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‘And in like manner also topics of censure are derived from the opposites of these, by considering what of the like (i. e. τὸ ἐναντίον, the opposite) nature actually belongs, or seems to belong, to them’ (the objects of the censure; things as well as men: see note in Cambr. Journal of Cl. and Sacred Phil., Vol. II., No. 5, p. 158), ‘as for instance, that they (the Athenians) reduced the Greeks to servitude and made slaves of the Aeginetans and Potidaeans, men that had shared in the fight and distinguished themselves against the barbarian (in the Persian invasion), and everything else of the like kind; and any other similar offence that can be alleged against (lit. belongs to) them’. On the treatment of the Aeginetans, see Thuc. II 27; and of the Potidaeans, Ib. c. 70. Against the charges brought against the Athenians of abusing their maritime supremacy, and oppressing their subject states, and other iniquities, Isocrates, Paneg. § 100 seq., defends them as well as he can: μετὰ δὲ ταῦτα ἤδη τινὲς ἡμῶν κατηγοροῦσιν, ὡς ἐπειδὴ τὴν ἀρχὴν τῆς θαλάττης παρελάβομεν πολλῶν κακῶν αἴτιοι τοῖς Ἕλλησι κατέστημεν, καὶ τόν τε Μηλίων ἀνδραποδισμὸν καὶ τὸν Σκιωναίων ὄλεθρον ἐν τούτοις τοῖς λόγοις ἡμῖν προφέρουσιν: κ.τ.λ.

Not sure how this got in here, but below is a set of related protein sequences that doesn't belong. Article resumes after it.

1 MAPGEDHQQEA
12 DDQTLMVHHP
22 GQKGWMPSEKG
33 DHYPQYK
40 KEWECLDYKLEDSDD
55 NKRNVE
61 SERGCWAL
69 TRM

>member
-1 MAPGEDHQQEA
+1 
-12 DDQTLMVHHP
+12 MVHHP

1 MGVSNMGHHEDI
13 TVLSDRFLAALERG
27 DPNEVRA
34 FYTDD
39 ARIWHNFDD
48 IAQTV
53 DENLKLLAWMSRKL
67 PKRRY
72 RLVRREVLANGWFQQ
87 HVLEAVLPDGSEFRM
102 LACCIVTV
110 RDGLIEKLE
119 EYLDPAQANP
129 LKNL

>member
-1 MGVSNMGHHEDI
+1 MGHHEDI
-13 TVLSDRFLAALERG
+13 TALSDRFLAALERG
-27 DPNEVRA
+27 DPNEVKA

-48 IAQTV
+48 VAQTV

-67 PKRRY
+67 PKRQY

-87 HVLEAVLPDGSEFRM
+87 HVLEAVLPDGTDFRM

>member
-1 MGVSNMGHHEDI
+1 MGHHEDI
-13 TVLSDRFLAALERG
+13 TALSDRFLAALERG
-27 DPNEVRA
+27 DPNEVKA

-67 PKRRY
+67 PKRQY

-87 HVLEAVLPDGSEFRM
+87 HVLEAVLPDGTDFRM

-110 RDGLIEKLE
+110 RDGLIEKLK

‘And in like manner also, plaintiff and defendant (in a court of justice) derive their (arguments in) accusation and defence from the circumstances of the case, which they have to consider (take into account)’. τὰ ὑπάρχοντα are here the acts and facts alleged, the characters of the two parties, and such like.

Schmidt, On the date of Aristotle's Rhet.’ p. 17, remarks on the three last sections, that the examples therein given would have been used by none but a resident at Athens, and go far to shew that the Rhetoric was written in that city.

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